In this Q&A we discuss the role of PARP inhibitors in cancer treatment, their role in triple-negative breast cancer patients and look forward to ongoing trials in this setting.
Triple-Negative Breast Cancer
A first-in-class antibody-drug conjugate (ADC) called IMMU-132, resulted in clinical activity, and was safe and tolerable among patients with heavily pretreated metastatic triple-negative breast cancer.
Researchers at the University of North Carolina (UNC) Lineberger Comprehensive Cancer Center have identified the potential of a protein called CIB1 as a new drug target for patients with an aggressive form of breast cancer.
A recent study of a novel antibody-drug conjugate (ADC) in patients with refractory breast cancer may be the next generation of targeted therapy.
Targeted treatments for triple-negative breast cancers--which test negative for estrogen (ER), progesterone (PR), and HER2 receptors--have been nonexistent outside of clinical trials. The problem being, without a hormonal target or genetic driver, drug development for this cancer population is challenging--until now.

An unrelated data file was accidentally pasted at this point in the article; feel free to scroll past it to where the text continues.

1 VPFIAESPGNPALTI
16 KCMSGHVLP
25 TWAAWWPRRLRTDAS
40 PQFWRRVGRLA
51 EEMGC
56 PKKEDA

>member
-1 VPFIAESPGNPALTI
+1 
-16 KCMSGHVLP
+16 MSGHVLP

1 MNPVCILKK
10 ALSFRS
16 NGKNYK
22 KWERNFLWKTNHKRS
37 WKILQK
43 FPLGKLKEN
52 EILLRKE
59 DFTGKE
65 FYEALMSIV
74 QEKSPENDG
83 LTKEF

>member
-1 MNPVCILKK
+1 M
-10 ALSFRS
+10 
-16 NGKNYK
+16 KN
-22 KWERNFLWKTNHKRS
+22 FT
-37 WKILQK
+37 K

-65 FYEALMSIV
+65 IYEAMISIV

For women with triple-negative breast cancer (TNBC), adding bevacizumab (Avastin) to standard neoadjuvant chemotherapy was more beneficial for those diagnosed with basal-like tumors compared to those with nonbasal-like tumors. This data was presented at the 2014 San Antonio Breast Cancer Symposium (SABCS), held Dec. 9-13, 2014.
A study of triple-negative breast cancer patients found that adding bevacizumab to chemo resulted in higher pCR rates in those with basal-like disease.
The PD-1 inhibitor pembrolizumab showed activity and had an acceptable safety profile in heavily pretreated metastatic triple-negative breast cancer patients.